On Writing

Writers, editors, agents, publishers and more share their thoughts, experiences and stories.

headshot of Carly Findlay

WV interviewed award-winning writer, speaker and appearance activist Carly Findlay in the lead-up to her Write-ability advocacy writing workshops at this year’s Emerging Writers' Festival.

headshot of Lee Kofman

The writer Annie Dillard likens the process of writing to taming. She writes in her now-seminal book, ‘On Writing’:

"A work in progress quickly becomes feral… it is a lion growing in strength. You must visit it every day and reassert your mastery over it. If you skip a day, you are, quite rightly, afraid to open the door to its room."

headshot of Kate Richards

Writers Victoria interviews Kate Richards about her life as a writer.

Writers Victoria theatre intern John Back interviews Caleb Lewis about playwriting.

Foong Ling Kong

Our first book together was at Hardie Grant more than a decade ago, on a compendium of 140 years of Wisden in Australia called ‘Endless Summer’. When I joined Hardie Grant, I’d jokingly said I’d do so on the condition that I’d never have to work on the annual ‘Wisden’.

I spent the year after I finished university writing my magnum opus. It wasn’t very good but I was 20 and suffering from a bad case of young-person-whothinks- they’re-a-literary-genius-itis.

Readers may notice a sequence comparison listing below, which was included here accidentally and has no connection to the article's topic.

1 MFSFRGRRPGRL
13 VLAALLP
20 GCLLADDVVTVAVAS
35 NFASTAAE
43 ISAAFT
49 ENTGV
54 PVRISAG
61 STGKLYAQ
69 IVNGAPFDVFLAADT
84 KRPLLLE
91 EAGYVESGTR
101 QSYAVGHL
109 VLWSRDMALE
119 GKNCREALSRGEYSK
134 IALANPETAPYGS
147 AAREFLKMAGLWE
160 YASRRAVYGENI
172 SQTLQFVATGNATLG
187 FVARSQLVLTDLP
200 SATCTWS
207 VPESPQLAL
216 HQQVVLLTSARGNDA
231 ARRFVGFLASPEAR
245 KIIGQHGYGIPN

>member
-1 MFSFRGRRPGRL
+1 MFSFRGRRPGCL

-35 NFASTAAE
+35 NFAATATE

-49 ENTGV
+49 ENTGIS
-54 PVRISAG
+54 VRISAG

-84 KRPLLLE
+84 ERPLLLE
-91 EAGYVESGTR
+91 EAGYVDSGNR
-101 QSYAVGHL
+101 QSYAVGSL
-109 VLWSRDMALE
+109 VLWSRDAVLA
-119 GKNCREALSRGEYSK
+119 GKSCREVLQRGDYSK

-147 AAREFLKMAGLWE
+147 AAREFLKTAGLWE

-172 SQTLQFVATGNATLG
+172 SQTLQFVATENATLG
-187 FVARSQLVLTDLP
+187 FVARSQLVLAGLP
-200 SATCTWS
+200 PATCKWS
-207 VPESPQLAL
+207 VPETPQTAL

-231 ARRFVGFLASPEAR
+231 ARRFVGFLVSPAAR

When a radio presenter laughs at you on the air for starting a new print publication, it’s hard to stay strong in your convictions.

“Why the hell would you start a print magazine?” is a question I’m asked a lot. Sometimes aggressively. Always incredulously.

Íñigo woke close to midday with the sun in his eyes and the sheet wrapped round his neck like a noose. As he swung his legs over the side of the bed he felt his guts turn. Bent double he stared at the black hairs on his toes, waiting for the nausea to pass. Halfway down the hall he found an upturned washing basket and figured Águeda must be trying to break his neck. “Keep trying, mammasita, keep trying,” he said, stepping over the basket.

With the following lines from her poem ‘Psalm’, Nobel Prize-winning poet Wislawa Szymborska takes us to the heart of the terrible state of the displaced person – a deeply disquieting and very present concern for those of us involved with human rights: 

Shortly after moving to Melbourne three years ago I attended a function at the Wheeler Centre. It was mid-week, free, and the topic was “the future of the book”. To my immense surprise the venue was packed. My friend and I stood at the back along with the dozens of others who’d arrived on time and, therefore, too late to bag a seat.